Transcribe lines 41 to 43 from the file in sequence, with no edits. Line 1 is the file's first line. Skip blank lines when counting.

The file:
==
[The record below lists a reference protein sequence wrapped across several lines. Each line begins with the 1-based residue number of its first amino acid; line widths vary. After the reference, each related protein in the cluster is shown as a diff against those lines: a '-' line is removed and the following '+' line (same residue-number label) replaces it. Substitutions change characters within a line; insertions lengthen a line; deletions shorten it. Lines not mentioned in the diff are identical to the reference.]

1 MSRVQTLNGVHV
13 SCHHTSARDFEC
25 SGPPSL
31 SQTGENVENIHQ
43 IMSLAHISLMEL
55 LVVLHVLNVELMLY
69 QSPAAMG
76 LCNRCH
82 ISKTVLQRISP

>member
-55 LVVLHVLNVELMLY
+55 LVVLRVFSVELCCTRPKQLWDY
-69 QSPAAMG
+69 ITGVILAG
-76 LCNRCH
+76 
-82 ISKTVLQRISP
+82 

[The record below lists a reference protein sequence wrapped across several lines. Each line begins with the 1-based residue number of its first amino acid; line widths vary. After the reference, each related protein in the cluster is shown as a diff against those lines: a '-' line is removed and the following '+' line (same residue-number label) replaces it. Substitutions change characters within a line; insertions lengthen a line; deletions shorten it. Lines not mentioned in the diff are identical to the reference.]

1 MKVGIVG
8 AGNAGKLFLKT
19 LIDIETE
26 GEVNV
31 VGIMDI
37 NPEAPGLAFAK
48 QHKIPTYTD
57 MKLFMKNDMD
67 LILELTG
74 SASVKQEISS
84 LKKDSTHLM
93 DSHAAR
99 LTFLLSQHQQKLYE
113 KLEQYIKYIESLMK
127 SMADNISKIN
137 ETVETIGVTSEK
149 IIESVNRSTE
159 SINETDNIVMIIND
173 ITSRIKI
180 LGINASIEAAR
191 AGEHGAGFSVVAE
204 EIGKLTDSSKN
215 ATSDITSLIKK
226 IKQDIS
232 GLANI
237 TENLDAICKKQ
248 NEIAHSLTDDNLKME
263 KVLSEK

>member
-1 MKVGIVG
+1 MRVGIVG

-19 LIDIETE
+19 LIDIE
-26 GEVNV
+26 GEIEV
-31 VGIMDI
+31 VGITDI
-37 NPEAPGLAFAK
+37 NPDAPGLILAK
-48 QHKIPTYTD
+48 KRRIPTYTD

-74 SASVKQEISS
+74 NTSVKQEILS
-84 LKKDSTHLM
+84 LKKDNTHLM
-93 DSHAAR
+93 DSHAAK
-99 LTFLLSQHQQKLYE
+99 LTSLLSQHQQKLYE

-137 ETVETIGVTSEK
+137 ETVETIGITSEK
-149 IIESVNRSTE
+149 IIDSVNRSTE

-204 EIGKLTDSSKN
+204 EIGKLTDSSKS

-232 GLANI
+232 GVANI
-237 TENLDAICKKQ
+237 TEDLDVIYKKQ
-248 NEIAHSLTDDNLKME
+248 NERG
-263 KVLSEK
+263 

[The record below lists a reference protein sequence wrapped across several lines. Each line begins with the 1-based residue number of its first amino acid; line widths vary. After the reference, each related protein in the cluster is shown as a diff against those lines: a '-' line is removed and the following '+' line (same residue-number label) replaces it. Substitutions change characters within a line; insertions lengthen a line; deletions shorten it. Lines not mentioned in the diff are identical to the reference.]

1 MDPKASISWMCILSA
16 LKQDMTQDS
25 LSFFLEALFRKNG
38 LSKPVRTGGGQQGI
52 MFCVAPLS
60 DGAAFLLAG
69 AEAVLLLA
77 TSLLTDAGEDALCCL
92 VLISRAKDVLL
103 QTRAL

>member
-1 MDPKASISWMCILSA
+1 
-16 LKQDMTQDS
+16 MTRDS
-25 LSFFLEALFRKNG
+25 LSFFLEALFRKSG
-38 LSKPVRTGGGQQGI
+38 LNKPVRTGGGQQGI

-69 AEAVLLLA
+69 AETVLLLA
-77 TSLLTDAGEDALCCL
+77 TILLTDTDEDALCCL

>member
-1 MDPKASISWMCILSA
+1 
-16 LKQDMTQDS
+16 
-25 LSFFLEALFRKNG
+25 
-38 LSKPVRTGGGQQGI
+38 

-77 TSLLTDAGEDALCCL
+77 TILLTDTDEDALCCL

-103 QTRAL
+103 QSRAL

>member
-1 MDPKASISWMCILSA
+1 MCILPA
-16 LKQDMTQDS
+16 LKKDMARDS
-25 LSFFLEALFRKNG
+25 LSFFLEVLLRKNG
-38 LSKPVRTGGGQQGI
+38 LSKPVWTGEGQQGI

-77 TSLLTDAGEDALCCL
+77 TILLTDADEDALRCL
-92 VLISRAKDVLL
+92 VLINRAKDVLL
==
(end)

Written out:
191 AGEHGAGFSVVAE
204 EIGKLTDSSKN
215 ATSDITSLIKK